In a recent post I promised to write a follow-up article on why the save icon was “objectively” broken. I know this topic has run its course, so I will keep this brief. I’ve started to think more broadly about this save icon subject—specifically around using metaphors in design. The metaphors for computing concepts established decades ago are starting to show their age and time has exposed the weaknesses of relying too heavily on them.
It’s been a long time coming, but the next version of Frank has been released. This is a significant update and is intended to set the stage for the foreseeable future releases. Perhaps the biggest change is the Frank project repo now only contains the main parent theme. Frank for Some Random Dude, its child theme, now exists at github.com/somerandomdude/frank-somerandomdude. This may cause some initial confusion, but it will make everyone’s lives better in the long-term. Continue reading Frank 0.9.2 Released
San Francisco is the center of the center of American innovation. The future of software, medicine and transportation is being created within a 60 mile square radius of the city. Based on that, it’s striking to notice at how old the city feels. Everything from its mass transit systems to its architecture seems dichotomous to the “everything-new” energy of the city.
San Francisco is an example of where society is outpacing its habitat. While San Francisco and other urban dwellings are experiencing this phenomenon now, it’s only a matter of time until every town and suburb goes through the same phenomenon. It doesn’t take a genius to figure out how we got here. Making any significant infrastructural modification takes considerable time, money and will. The amount of disruption of daily life for its residents would be considerable. On the occasions where projects like these fail, it becomes harder for future projects. Continue reading Prototyping the Future American City
I have been thinking a lot about my article, In Defense of Hard, which I wrote almost two years ago. I never have completely moved on from it—to this day, I try to find better ways to communicate the thoughts behind the article.Through all my thinking, I keep going back to the word profound and how few things being made today can be described as such. There is a exhaustive emphasis on simple or easy, but not profound. Continue reading Creating the Profound
About a week ago, I started a Branch discussion on redesigning the Save icon. I never saw the Branch as the actual place where the icon would literally be designed, but I thought it would be a good hub for conversation. To my amazement, the thread took off and grew far beyond the bounds of that single discussion. As the days went by I found the meta-discussion more interesting than the discussion itself. A significant amount of people considered the exercise a waste of time for one pervasive reason. The icon, albeit antiquated, had become the de-facto for save and had transitioned into an abstract symbol. People know what it is, so why waste our time making something new? Continue reading Why Redesigning the Save Icon is Important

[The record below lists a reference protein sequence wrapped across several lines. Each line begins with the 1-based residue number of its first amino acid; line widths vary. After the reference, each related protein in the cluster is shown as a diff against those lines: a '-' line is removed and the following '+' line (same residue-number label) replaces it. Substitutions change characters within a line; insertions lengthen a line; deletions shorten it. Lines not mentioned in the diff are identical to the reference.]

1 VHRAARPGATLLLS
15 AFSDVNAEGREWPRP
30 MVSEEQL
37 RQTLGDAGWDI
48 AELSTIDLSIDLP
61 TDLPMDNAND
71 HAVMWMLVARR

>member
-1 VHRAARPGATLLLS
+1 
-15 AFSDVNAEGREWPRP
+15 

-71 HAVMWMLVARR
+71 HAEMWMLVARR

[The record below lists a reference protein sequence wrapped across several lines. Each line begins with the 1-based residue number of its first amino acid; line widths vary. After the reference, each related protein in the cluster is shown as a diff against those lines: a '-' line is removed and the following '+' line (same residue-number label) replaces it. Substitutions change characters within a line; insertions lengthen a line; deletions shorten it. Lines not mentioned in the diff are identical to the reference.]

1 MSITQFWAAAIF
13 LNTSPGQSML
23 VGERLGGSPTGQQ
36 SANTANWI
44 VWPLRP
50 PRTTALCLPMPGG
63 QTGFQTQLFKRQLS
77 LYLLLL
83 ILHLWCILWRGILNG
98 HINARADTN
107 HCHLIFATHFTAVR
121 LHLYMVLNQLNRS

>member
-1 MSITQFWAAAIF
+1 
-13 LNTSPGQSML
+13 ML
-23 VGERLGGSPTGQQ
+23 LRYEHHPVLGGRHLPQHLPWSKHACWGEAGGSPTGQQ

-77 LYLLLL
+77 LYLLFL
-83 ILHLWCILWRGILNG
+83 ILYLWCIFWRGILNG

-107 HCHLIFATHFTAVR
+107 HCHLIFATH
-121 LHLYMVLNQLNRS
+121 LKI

My first camera was the Nikkormat FT2. As far as features go, it was slim. The only luxury it had was a built-it light meter. There was no aperture priority, a maximum shutter speed of 1/1000 sec and, obviously, no auto-focus. This camera which I received 11 years ago set the tone for the way that I take photography to this very day. Even though I primarily shoot in digital, I only use prime lenses, most of which are manual focus. I bought the Nikon D700 entirely on the basis that it had a full-frame sensor and would accept all my old manual Nikkor lenses. I prefer the manual/prime lens combination for a few important reasons. The manual experience puts the shooter in much more control over composition. When I nail a shot with a manual lens, I feel a much greater sense of accomplishment than I get with an auto-focus lens. I prefer prime lenses due to their smaller/lighter profile, and general superior image quality (at least without breaking the bank). Continue reading My Week With the Leica M9
Twitter’s recent API shenanigans have been exhaustively documented. Like it or not, Twitter is making a business decision and there is little that anyone can do about it. App.net has made a play to provide a clear alternative. Full disclosure, I am a paying member of App.net. I think they are providing a valuable service and I am pulling for them to succeed. With that said, I do not think App.net (or any closed service) is the solution to the problem. Continue reading The Status Update Needs an Open Standard
I have 30 minutes to write this post. I normally do not write posts in 30 minutes. It usually takes me a long time to write on my blog because I want to make it as polished as possible out of the chute. I feel this way because I know once the content is posted, it will get a decent amount of readership the day I publish with an exponential drop-off from that point forward. No one (figuratively) will read an update on my post, so the incentive to improve or build upon past blog posts is non-existent.
Continue reading Our Ideas Are Cheap Because We Treat Them Cheaply